Who would you most like to meet from one of your novels? Tell us about them.
I would like to meet Katherine because she is beautiful and a little always have around women like her. But I would also love to sit and talk with Katya from Time Pilgrims because she is mysterious. Blonde, petite, plain, Katya has no idea from what time period she is from because she suffers from a condition known as temporal amnesia. She is the most powerful time pilgrim that has ever been employed by the Callahan family for their time research centers. They build their centers on the sites of old watch factories(Waltham, Ma…Elgin, Il). Unlike Cyrus Callahan who grew up as the all-business boss’s son, Katya sometimes time travels just for the sheer fun of it and teaches Cyrus to do the same. She’s fun and full of life and time travels much the same way I do…ah, I mean, would.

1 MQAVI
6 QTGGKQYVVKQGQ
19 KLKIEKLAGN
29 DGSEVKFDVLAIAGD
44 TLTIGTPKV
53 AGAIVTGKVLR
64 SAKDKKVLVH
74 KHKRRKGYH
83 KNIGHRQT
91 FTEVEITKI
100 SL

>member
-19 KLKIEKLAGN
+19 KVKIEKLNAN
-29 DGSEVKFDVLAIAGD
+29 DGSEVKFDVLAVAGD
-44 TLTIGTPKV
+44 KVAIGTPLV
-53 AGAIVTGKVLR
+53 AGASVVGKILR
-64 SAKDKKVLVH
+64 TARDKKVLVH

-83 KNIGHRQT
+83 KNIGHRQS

What is your next project?
I started writing a book about true mythical creatures in Malaysian folk lore called the Orang Bunian but have shelved it for the time being. With the publication of the series, Katya and Cyrus (Time Pilgrims) happening sometime in the coming year, I had better get started on book two.
Where can readers find your books?
Find out more about Dennis at his website: www.timepilgrims.com